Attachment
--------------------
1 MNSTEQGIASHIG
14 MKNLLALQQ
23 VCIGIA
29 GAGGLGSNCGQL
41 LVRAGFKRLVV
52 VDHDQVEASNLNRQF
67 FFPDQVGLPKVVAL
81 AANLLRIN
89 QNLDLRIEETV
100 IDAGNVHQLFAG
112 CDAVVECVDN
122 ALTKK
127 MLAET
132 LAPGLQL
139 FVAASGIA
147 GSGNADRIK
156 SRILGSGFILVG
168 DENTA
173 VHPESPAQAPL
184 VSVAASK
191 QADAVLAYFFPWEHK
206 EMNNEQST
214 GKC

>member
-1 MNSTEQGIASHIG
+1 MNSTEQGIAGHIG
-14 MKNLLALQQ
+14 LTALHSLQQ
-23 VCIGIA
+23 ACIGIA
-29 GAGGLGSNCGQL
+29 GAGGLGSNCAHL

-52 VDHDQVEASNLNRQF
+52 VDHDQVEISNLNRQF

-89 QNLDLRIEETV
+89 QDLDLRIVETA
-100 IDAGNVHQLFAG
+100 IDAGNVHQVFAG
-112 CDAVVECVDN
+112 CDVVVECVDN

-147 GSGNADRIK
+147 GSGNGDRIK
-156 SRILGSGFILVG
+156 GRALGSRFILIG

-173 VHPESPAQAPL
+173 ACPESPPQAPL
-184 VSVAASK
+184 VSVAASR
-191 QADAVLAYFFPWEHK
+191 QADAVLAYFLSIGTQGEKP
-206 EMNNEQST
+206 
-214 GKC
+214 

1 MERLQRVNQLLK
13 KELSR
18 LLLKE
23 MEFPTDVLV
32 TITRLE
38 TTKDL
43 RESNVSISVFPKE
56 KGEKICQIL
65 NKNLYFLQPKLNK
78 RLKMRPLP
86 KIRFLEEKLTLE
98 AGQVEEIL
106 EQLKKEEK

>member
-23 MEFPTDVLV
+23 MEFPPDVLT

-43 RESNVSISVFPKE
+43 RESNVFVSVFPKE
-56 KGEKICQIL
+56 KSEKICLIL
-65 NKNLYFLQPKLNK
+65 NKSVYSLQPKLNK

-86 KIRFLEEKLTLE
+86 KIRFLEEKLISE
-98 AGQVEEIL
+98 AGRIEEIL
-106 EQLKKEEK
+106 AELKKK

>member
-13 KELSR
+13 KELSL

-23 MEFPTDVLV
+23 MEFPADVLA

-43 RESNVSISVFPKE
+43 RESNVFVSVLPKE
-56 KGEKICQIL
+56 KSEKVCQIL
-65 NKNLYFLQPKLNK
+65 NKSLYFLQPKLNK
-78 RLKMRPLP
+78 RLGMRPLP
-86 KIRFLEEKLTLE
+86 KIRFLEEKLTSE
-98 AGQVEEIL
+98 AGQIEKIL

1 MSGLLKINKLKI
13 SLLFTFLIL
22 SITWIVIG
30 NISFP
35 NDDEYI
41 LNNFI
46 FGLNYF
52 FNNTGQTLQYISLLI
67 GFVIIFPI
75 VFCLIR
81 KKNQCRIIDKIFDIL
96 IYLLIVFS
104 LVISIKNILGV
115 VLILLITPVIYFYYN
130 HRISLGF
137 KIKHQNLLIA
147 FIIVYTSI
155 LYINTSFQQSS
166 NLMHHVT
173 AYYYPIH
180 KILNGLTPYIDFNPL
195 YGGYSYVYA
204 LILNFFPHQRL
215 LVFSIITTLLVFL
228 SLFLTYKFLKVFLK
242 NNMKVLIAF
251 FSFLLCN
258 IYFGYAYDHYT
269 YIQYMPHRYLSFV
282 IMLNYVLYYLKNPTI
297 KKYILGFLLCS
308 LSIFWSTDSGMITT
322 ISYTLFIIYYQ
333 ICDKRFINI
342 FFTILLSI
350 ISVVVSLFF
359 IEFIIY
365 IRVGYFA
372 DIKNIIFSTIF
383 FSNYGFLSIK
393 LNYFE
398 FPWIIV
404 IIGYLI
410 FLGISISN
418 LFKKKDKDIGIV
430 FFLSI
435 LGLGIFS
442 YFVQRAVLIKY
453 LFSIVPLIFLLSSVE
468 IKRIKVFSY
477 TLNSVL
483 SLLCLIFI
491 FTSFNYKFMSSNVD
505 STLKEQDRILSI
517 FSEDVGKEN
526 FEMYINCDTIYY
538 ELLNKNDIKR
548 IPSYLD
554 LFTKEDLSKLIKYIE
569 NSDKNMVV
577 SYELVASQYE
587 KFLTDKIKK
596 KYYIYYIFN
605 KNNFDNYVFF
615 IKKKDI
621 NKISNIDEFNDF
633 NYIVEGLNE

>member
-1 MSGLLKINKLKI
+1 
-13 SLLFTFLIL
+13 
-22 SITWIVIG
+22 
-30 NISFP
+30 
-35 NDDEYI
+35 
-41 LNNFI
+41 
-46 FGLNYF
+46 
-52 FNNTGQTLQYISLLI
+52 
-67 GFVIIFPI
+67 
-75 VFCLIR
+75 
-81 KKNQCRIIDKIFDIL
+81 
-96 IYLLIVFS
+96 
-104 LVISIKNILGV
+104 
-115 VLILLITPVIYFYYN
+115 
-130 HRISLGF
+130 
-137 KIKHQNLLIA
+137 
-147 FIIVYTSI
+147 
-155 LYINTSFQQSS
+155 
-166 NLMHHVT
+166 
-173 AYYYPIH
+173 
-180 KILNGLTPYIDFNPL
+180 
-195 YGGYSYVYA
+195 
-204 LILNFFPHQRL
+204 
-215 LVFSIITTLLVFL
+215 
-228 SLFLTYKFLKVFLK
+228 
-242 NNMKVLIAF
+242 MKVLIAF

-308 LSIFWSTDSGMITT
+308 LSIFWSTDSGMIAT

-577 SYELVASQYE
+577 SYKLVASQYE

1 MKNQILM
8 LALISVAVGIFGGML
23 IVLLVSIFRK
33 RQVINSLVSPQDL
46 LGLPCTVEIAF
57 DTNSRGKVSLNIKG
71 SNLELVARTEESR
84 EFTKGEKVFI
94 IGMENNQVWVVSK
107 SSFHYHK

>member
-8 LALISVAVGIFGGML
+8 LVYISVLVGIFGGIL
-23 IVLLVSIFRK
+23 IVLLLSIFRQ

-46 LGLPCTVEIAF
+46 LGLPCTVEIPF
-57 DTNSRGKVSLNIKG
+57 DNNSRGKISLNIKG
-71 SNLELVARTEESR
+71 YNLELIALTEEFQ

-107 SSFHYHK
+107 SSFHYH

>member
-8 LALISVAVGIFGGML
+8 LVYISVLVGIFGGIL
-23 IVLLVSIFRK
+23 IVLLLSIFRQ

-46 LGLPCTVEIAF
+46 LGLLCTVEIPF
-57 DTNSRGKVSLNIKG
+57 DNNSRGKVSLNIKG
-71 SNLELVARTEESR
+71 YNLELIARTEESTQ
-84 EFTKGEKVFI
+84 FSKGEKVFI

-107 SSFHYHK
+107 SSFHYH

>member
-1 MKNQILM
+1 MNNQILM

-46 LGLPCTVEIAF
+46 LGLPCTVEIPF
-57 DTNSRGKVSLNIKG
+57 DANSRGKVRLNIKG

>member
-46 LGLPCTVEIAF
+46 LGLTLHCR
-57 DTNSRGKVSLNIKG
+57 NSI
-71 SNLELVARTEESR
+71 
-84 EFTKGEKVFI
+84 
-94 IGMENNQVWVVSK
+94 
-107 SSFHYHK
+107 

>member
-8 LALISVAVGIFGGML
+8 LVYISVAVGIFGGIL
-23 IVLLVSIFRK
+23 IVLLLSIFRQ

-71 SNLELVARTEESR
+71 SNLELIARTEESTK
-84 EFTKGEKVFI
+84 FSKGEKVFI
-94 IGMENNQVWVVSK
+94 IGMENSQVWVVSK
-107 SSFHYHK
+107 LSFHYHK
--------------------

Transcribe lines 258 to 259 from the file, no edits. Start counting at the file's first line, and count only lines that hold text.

-84 EFTKGEKVFI
+84 FSKGEKVFI